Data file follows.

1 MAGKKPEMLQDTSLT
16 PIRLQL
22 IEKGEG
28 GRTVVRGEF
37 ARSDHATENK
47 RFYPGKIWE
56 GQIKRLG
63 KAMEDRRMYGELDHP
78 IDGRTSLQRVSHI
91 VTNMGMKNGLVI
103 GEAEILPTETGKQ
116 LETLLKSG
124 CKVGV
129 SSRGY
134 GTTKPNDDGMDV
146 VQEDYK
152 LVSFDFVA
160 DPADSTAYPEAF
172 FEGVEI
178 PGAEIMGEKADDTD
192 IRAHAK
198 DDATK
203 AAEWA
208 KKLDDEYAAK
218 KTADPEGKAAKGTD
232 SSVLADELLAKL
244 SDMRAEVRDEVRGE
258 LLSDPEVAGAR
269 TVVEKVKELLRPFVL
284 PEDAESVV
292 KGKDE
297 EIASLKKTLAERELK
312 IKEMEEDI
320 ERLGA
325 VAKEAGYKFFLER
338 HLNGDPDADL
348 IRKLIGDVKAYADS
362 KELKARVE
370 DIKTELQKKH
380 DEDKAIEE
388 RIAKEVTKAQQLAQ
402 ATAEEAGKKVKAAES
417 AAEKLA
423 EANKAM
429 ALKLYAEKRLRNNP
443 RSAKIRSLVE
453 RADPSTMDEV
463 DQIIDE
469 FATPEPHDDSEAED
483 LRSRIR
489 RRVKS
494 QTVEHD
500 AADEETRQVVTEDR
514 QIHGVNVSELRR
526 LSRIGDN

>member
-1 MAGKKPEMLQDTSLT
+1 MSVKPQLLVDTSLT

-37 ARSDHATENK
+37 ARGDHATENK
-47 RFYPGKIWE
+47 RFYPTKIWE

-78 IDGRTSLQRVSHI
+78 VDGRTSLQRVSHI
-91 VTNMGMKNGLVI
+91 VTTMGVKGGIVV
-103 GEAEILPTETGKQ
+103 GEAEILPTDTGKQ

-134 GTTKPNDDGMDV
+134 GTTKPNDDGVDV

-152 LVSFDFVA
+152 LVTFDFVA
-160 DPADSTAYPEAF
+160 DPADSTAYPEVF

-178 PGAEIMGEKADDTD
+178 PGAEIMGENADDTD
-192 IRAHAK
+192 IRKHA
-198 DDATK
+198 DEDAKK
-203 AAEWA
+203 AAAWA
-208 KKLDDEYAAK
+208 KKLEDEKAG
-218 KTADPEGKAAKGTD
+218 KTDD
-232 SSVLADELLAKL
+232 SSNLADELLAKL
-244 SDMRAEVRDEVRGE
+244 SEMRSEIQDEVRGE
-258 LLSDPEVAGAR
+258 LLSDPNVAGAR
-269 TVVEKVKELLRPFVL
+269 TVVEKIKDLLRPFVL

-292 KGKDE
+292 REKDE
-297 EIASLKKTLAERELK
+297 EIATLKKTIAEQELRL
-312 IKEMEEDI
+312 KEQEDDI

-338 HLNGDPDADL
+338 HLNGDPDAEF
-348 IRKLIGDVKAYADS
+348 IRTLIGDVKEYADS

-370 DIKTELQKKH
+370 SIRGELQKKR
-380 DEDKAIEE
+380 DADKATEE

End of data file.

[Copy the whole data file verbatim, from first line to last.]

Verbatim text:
1 MAGKKPEMLQDTSLT
16 PIRLQL
22 IEKGEG
28 GRTVVRGEF
37 ARSDHATENK
47 RFYPGKIWE
56 GQIKRLG
63 KAMEDRRMYGELDHP
78 IDGRTSLQRVSHI
91 VTNMGMKNGLVI
103 GEAEILPTETGKQ
116 LETLLKSG
124 CKVGV
129 SSRGY
134 GTTKPNDDGMDV
146 VQEDYK
152 LVSFDFVA
160 DPADSTAYPEAF
172 FEGVEI
178 PGAEIMGEKADDTD
192 IRAHAK
198 DDATK
203 AAEWA
208 KKLDDEYAAK
218 KTADPEGKAAKGTD
232 SSVLADELLAKL
244 SDMRAEVRDEVRGE
258 LLSDPEVAGAR
269 TVVEKVKELLRPFVL
284 PEDAESVV
292 KGKDE
297 EIASLKKTLAERELK
312 IKEMEEDI
320 ERLGA
325 VAKEAGYKFFLER
338 HLNGDPDADL
348 IRKLIGDVKAYADS
362 KELKARVE
370 DIKTELQKKH
380 DEDKAIEE
388 RIAKEVTKAQQLAQ
402 ATAEEAGKKVKAAES
417 AAEKLA
423 EANKAM
429 ALKLYAEKRLRNNP
443 RSAKIRSLVE
453 RADPSTMDEV
463 DQIIDE
469 FATPEPHDDSEAED
483 LRSRIR
489 RRVKS
494 QTVEHD
500 AADEETRQVVTEDR
514 QIHGVNVSELRR
526 LSRIGDN

>member
-1 MAGKKPEMLQDTSLT
+1 MSVKPQLLVDTSLT

-37 ARSDHATENK
+37 ARGDHATENK
-47 RFYPGKIWE
+47 RFYPTKIWE

-78 IDGRTSLQRVSHI
+78 VDGRTSLQRVSHI
-91 VTNMGMKNGLVI
+91 VTTMGVKGGIVV
-103 GEAEILPTETGKQ
+103 GEAEILPTDTGKQ

-134 GTTKPNDDGMDV
+134 GTTKPNDDGVDV

-152 LVSFDFVA
+152 LVTFDFVA
-160 DPADSTAYPEAF
+160 DPADSTAYPEVF

-178 PGAEIMGEKADDTD
+178 PGAEIMGENADDTD
-192 IRAHAK
+192 IRKHA
-198 DDATK
+198 DEDAKK
-203 AAEWA
+203 AAAWA
-208 KKLDDEYAAK
+208 KKLEDEKAG
-218 KTADPEGKAAKGTD
+218 KTDD
-232 SSVLADELLAKL
+232 SSNLADELLAKL
-244 SDMRAEVRDEVRGE
+244 SEMRSEIQDEVRGE
-258 LLSDPEVAGAR
+258 LLSDPNVAGAR
-269 TVVEKVKELLRPFVL
+269 TVVEKIKDLLRPFVL

-292 KGKDE
+292 REKDE
-297 EIASLKKTLAERELK
+297 EIATLKKTIAEQELRL
-312 IKEMEEDI
+312 KEQEDDI

-338 HLNGDPDADL
+338 HLNGDPDAEF
-348 IRKLIGDVKAYADS
+348 IRTLIGDVKEYADS

-370 DIKTELQKKH
+370 SIRGELQKKR
-380 DEDKAIEE
+380 DADKATEE